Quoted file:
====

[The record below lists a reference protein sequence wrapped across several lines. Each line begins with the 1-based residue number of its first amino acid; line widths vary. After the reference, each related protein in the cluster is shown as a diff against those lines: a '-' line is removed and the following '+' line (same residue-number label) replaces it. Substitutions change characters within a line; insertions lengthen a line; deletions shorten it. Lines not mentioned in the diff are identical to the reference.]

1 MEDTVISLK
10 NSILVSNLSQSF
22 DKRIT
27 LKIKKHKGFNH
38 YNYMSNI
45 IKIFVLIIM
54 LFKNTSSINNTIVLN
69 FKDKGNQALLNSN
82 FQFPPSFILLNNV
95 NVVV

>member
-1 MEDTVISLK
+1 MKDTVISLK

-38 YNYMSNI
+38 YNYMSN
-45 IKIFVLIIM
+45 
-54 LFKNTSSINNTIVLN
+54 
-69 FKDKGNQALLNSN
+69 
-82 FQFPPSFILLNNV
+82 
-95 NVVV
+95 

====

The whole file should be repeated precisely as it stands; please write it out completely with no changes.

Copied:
[The record below lists a reference protein sequence wrapped across several lines. Each line begins with the 1-based residue number of its first amino acid; line widths vary. After the reference, each related protein in the cluster is shown as a diff against those lines: a '-' line is removed and the following '+' line (same residue-number label) replaces it. Substitutions change characters within a line; insertions lengthen a line; deletions shorten it. Lines not mentioned in the diff are identical to the reference.]

1 MEDTVISLK
10 NSILVSNLSQSF
22 DKRIT
27 LKIKKHKGFNH
38 YNYMSNI
45 IKIFVLIIM
54 LFKNTSSINNTIVLN
69 FKDKGNQALLNSN
82 FQFPPSFILLNNV
95 NVVV

>member
-1 MEDTVISLK
+1 MKDTVISLK

-38 YNYMSNI
+38 YNYMSN
-45 IKIFVLIIM
+45 
-54 LFKNTSSINNTIVLN
+54 
-69 FKDKGNQALLNSN
+69 
-82 FQFPPSFILLNNV
+82 
-95 NVVV
+95 